Sonia Sotomayor Continues Ducking Abortion Questions in Wednesday Hearing
by Steven Ertelt
July 15, 2009
Washington, DC (LifeNews.com) — Sonia Sotomayor continued ducking abortion questions during questioning on Wednesday from members of the Senate Judiciary Committee. She also told one member that President Barack Obama never asked her about abortion and another member that states should have input on abortion.
During the questioning, pro-life Sen. John Cornyn, a Texas Republican, asked Sotomayor whether Obama asked her about abortion during their private meetings prior to his nominating her for the Supreme Court.
"I was asked no question by anyone including the president about my views on any specific legal issue," she said.
Cornyn asked her how her former associate George Pavia, the head partner of the law firm where she worked before she was a judge, could "guarantee" she would, like Justice David Souter, the pro-abortion judge she would replace, uphold decisions allowing virtually unlimited abortions.
"I have no idea," Sotomayor responds adding that she never had a discussion with Pavia about abortion.
Sotomayor also refused to be drawn out by pro-abortion Sen. Arlen Specter, a Pennsylvania Democrat who asked her about Supreme Court precedents.
She refused to respond when asked if she agreed with a lower court judge who called the 1992 Casey decision a "super" precedent that permanently entrenched Roe v. Wade, the 1973 case allowing abortion on demand.
Sotomayor also would not yield to questions from pro-life Sen. Tom Coburn of Oklahoma, who engaged in a lengthy discussion on abortion with the nominee.
Coburn asked Sotomayor whether technological advances in ultrasound technology and the ability to save unborn children born prematurely or very prematurely made any difference to her in the abortion debate.
"All I’m asking is, should technology at any time be considered as we discuss these issues?" he asked.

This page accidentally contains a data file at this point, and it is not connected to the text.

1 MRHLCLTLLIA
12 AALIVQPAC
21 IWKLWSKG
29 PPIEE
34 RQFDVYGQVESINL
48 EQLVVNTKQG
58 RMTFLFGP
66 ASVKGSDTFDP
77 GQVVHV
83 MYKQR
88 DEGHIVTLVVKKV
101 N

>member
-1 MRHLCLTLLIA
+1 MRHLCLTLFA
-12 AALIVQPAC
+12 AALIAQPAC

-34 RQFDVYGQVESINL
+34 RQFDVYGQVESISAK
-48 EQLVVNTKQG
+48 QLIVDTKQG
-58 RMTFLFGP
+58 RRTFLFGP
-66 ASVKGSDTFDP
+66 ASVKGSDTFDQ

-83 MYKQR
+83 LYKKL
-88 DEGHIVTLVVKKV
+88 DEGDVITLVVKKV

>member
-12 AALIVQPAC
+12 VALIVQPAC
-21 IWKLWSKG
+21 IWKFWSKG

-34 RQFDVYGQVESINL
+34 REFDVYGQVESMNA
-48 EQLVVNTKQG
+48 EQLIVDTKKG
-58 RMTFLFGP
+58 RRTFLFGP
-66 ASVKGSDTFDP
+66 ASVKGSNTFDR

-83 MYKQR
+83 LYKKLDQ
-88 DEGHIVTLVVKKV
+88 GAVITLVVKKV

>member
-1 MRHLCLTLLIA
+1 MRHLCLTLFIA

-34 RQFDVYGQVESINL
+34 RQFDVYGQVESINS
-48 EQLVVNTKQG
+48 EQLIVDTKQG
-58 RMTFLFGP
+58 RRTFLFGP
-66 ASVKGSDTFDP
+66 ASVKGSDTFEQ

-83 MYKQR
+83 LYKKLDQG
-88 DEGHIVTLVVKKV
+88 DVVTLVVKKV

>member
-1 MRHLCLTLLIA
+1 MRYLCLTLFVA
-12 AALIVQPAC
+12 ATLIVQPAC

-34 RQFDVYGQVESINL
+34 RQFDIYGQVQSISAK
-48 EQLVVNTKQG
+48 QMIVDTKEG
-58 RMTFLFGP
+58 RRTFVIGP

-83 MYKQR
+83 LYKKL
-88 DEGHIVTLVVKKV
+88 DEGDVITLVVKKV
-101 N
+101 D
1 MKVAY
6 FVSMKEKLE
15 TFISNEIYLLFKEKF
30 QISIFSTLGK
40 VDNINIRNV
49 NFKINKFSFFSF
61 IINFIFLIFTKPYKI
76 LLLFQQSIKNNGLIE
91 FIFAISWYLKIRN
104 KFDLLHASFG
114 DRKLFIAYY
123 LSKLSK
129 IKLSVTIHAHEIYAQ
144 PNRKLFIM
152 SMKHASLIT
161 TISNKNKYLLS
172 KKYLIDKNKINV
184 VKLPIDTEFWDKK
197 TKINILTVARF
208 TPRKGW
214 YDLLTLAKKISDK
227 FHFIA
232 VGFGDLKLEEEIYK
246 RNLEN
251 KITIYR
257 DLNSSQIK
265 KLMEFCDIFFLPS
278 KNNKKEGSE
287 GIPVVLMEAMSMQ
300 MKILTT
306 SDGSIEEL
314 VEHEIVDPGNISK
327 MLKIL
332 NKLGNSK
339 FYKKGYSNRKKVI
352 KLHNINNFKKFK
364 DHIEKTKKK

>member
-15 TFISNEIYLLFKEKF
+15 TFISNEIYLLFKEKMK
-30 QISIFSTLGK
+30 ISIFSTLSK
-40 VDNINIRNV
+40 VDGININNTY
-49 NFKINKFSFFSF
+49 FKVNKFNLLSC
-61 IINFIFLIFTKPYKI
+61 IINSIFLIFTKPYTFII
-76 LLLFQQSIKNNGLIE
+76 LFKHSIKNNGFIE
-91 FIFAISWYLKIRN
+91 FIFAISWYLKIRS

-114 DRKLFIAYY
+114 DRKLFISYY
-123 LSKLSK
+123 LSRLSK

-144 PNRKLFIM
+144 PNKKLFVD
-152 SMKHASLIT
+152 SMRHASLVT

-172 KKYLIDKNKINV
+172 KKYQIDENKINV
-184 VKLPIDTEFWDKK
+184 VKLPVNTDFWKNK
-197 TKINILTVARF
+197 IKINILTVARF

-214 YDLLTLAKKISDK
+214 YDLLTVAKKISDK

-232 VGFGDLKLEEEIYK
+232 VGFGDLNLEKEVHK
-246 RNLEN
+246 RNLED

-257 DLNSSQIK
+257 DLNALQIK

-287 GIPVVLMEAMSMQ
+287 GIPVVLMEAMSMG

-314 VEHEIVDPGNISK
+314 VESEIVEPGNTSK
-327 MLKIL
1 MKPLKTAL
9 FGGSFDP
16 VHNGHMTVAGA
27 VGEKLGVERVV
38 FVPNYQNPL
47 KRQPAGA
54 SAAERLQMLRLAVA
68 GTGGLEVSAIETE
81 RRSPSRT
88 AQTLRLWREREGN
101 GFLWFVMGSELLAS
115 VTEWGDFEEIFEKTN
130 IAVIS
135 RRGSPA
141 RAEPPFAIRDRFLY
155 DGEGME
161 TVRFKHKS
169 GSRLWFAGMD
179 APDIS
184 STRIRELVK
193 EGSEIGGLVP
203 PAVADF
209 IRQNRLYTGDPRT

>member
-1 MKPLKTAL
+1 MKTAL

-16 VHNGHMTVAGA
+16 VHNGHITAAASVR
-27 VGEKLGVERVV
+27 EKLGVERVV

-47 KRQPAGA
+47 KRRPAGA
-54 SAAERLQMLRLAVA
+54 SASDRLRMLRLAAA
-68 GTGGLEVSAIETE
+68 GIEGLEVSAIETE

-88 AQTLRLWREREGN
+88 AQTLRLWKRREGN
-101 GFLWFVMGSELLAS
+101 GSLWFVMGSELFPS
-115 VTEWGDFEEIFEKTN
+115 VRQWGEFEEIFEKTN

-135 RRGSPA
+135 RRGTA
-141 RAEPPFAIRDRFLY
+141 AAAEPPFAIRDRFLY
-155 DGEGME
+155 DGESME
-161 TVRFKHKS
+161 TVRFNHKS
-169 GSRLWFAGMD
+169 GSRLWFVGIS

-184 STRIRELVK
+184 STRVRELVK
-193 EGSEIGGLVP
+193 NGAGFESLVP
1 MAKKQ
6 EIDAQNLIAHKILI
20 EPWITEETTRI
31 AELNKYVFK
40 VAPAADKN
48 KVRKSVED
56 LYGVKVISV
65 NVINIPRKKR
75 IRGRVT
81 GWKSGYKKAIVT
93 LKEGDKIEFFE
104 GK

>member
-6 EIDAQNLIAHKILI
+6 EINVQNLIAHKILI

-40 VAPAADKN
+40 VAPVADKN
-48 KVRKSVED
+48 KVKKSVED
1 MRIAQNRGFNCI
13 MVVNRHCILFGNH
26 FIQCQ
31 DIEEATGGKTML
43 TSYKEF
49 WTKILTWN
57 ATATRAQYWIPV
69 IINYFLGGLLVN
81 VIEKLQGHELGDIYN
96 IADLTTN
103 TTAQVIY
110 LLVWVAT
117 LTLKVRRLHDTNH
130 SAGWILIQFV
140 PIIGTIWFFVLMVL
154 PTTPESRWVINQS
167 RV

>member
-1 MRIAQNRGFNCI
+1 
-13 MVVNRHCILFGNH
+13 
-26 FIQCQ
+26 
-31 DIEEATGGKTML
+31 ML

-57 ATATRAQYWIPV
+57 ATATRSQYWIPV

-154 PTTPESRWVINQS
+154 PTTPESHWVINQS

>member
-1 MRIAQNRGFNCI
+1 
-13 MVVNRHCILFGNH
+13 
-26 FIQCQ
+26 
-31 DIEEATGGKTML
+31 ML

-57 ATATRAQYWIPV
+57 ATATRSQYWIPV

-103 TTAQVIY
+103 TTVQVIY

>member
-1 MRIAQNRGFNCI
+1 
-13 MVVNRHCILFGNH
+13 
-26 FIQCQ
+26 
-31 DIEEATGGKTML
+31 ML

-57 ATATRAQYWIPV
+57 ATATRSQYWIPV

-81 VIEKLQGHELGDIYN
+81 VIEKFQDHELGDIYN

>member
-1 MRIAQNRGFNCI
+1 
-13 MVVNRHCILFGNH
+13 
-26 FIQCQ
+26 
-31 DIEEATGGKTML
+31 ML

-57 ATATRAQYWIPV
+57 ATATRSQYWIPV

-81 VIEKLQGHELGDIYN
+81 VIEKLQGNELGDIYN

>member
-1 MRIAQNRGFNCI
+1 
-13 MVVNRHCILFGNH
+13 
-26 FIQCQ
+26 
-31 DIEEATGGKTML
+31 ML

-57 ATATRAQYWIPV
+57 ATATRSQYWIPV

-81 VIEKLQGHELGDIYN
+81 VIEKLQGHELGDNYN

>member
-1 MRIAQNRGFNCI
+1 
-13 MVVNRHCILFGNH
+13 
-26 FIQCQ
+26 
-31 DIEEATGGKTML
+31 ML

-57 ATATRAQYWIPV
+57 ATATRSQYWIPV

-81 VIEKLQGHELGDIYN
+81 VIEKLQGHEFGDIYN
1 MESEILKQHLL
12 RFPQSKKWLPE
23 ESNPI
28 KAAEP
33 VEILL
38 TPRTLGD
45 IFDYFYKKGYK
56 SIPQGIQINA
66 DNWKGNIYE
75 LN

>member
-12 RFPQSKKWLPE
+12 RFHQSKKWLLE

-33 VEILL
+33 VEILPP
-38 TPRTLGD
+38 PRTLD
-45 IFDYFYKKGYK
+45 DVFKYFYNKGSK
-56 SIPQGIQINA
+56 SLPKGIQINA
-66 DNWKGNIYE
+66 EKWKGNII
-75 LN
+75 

"All I can say to you is what the court’s done and the standard that the court has applied," Sotomayor said. "We don’t make policy choices on the court; we look at the case before us."
Coburn sayid decisions have been made on basis of viability. "If we now have viability at 21 weeks, why would that not be considered?
"I can’t answer that in the abstract," she responded.
Later, Sotomayor said the issue of abortion "becomes one of state regulations."
In responding to the questioning, Americans United for Life president Charmaine Yoest tells LifeNews.com that the answer "points us directly back to her record of service with the Puerto Rican Legal Defense and Education Fund," the pro-abortion group on which Sotomayor served as a member of the board of directors.
"The question of state regulation of abortion connects her PRLDEF record with her judicial philosophy," Yoest says. "Unfortunately, Judge Sotomayor is seeming to forget or purposefully mislead the committee on her pro-abortion record, particularly as it relates to legislatively-passed regulations on abortion."
Yoest says the totality of Sotomayor’s record and judicial approach to the law is unequivocal during her 12 years with the pro-abortion group.
"As a 12-year board member of PRLDEF, in association with that organization’s legal strategy, she opposed any and every example of common-sense abortion regulation, including parental notification, informed consent and bans on partial-birth abortion, as well as advocating for mandatory taxpayer funding of abortion," Yoest says.
"PRLDEF asserted under her watch and in multiple briefs that abortion was a fundamental," Yoest concluded. "A vote for Judge Sotomayor is a vote for unrestricted abortion-on-demand without any common-sense restrictions — a position far outside the mainstream of the American public."
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